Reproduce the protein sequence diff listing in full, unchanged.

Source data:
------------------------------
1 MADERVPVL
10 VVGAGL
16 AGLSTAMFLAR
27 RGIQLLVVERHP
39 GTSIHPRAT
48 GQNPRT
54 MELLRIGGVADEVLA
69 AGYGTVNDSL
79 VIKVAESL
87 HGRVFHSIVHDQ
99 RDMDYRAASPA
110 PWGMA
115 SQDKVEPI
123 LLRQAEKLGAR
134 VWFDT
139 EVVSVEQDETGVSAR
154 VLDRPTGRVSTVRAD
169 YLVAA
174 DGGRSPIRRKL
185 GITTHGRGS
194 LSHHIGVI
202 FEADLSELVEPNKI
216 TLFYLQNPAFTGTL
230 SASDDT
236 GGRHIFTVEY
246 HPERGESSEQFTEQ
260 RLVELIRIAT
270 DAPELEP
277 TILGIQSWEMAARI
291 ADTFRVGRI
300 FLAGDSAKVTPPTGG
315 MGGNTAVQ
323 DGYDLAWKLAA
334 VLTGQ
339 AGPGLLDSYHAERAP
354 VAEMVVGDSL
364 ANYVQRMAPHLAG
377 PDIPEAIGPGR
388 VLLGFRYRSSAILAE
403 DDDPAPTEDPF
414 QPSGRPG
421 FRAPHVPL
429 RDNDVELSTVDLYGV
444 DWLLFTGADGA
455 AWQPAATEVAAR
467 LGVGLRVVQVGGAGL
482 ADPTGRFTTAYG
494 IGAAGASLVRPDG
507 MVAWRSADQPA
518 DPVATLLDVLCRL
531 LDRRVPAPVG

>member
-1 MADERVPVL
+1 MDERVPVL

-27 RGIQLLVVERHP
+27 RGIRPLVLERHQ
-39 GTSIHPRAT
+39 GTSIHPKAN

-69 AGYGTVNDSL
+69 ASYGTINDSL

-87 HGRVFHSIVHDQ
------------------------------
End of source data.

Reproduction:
1 MADERVPVL
10 VVGAGL
16 AGLSTAMFLAR
27 RGIQLLVVERHP
39 GTSIHPRAT
48 GQNPRT
54 MELLRIGGVADEVLA
69 AGYGTVNDSL
79 VIKVAESL
87 HGRVFHSIVHDQ
99 RDMDYRAASPA
110 PWGMA
115 SQDKVEPI
123 LLRQAEKLGAR
134 VWFDT
139 EVVSVEQDETGVSAR
154 VLDRPTGRVSTVRAD
169 YLVAA
174 DGGRSPIRRKL
185 GITTHGRGS
194 LSHHIGVI
202 FEADLSELVEPNKI
216 TLFYLQNPAFTGTL
230 SASDDT
236 GGRHIFTVEY
246 HPERGESSEQFTEQ
260 RLVELIRIAT
270 DAPELEP
277 TILGIQSWEMAARI
291 ADTFRVGRI
300 FLAGDSAKVTPPTGG
315 MGGNTAVQ
323 DGYDLAWKLAA
334 VLTGQ
339 AGPGLLDSYHAERAP
354 VAEMVVGDSL
364 ANYVQRMAPHLAG
377 PDIPEAIGPGR
388 VLLGFRYRSSAILAE
403 DDDPAPTEDPF
414 QPSGRPG
421 FRAPHVPL
429 RDNDVELSTVDLYGV
444 DWLLFTGADGA
455 AWQPAATEVAAR
467 LGVGLRVVQVGGAGL
482 ADPTGRFTTAYG
494 IGAAGASLVRPDG
507 MVAWRSADQPA
518 DPVATLLDVLCRL
531 LDRRVPAPVG

>member
-1 MADERVPVL
+1 MDERVPVL

-27 RGIQLLVVERHP
+27 RGIRPLVLERHQ
-39 GTSIHPRAT
+39 GTSIHPKAN

-69 AGYGTVNDSL
+69 ASYGTINDSL

-87 HGRVFHSIVHDQ